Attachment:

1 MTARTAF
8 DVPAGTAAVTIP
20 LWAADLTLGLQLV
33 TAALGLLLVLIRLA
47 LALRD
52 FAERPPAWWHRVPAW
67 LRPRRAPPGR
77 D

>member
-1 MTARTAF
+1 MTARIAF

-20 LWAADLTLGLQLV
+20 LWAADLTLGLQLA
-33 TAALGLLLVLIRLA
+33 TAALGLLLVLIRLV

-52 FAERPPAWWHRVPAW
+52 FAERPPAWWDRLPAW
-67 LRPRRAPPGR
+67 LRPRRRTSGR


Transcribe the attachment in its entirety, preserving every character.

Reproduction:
1 MTARTAF
8 DVPAGTAAVTIP
20 LWAADLTLGLQLV
33 TAALGLLLVLIRLA
47 LALRD
52 FAERPPAWWHRVPAW
67 LRPRRAPPGR
77 D

>member
-1 MTARTAF
+1 MTARIAF

-20 LWAADLTLGLQLV
+20 LWAADLTLGLQLA
-33 TAALGLLLVLIRLA
+33 TAALGLLLVLIRLV

-52 FAERPPAWWHRVPAW
+52 FAERPPAWWDRLPAW
-67 LRPRRAPPGR
+67 LRPRRRTSGR